Danny writes:

Correction: 'earn their way back to SOLVENCY' not insolvency

tim writes:

[Comment removed pending confirmation of email address. Email the webmaster@econlib.org to request restoring this comment. A valid email address is required to post comments on EconLog.--Econlib Ed.]

hacs writes:

Paul Volcker was reacting perfectly normal, but he has forgotten "why the worst get on top" (Hayek), so, the "Nuremberg defense" from geeks sounds plausible to me (that does not free of responsibility those specific quants).

Greg Ransom writes:

David Colander continues to be one of my heroes.

This is just awesome:

"In our view, economists, as with all scientists, have an ethical responsibility to communicate the limitations of their models and the potential misuses of their research. Currently, there is no ethical code for professional economic scientists. There should be one."

Greg Ransom writes:

If you've seen CNBC's "House of Card" you know that Alan Greenspan essentially took the Nuremburg defense himself -- "the Congress wouldn't have let me shut off the money explosion filling the housing bubble."

Anonymous writes:

[Comment removed for supplying false email address. Email the webmaster@econlib.org to request restoring this comment. A valid email address is required to post comments on EconLog.--Econlib Ed.]

hacs writes:

Some comments against regulation (without extremes) seem the discourse of the radical conservationists: every increase in emissions will lead us to a cataclysm.

Nevertheless, Hayek has written on the extreme situation post WWI and the socialist preconditions of Germany as the background to the Nazism.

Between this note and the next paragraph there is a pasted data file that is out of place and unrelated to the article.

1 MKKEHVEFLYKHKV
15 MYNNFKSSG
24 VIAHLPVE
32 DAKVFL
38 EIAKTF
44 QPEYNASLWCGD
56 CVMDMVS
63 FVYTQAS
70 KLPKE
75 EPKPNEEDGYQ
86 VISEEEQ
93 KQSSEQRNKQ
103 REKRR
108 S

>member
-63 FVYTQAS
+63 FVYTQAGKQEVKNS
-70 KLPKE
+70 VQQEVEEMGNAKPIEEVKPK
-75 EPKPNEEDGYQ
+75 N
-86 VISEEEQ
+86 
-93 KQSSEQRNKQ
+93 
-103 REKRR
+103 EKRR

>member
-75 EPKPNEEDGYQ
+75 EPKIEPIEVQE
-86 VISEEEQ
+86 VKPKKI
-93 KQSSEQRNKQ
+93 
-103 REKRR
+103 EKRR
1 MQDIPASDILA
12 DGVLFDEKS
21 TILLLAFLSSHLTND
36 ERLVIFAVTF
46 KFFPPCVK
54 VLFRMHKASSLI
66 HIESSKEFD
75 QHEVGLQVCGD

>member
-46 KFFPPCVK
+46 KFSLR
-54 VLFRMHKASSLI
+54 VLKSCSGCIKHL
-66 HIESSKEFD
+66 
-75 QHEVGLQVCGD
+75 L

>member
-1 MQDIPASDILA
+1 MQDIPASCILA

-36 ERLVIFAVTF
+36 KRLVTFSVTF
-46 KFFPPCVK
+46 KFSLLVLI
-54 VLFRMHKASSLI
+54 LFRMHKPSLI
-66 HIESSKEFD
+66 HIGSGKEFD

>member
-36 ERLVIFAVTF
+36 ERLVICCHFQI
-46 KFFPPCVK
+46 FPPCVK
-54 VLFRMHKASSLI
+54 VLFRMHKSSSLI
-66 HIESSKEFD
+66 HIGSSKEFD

??

Barkley Rosser writes:

The Colander et al paper comes out of a conference held in Dahlem in Germany in December. I was originally scheduled to be in that session there, but was too busy to attend. If I had, there would have been nine coauthors and some relatively minor changes, not worth discussing. I am largely in agreement with it.

In reply to Arnold on his "lost history paper," which I think is quite fine, I would make two points. One is that I do not see it as dealing directly with Colander et al. While there is an advocacy of some alternative econometric approaches, I do not see those as addressed by your paper. Furthermore, the main argument had to do with using agent-based modeling. Do you disagree with that.

Also in connection with your paper, I do not think that the Lucas critique is necessarily tied to assuming rational expectations. Of course, Lucas made that link, but the argument that people might change their behavior based on a change in their expectations in response to changes in government policies was one made by Keynes in criticizing the macroeconometric modeling by Tinbergen, as well as somewhat more formally in 1950 by Jacob Marshak. However, they avoided the fantasyland assumption that somehow people would be adjusting their assumptions according to rational expectations.

Comments for this entry have been closed
Return to top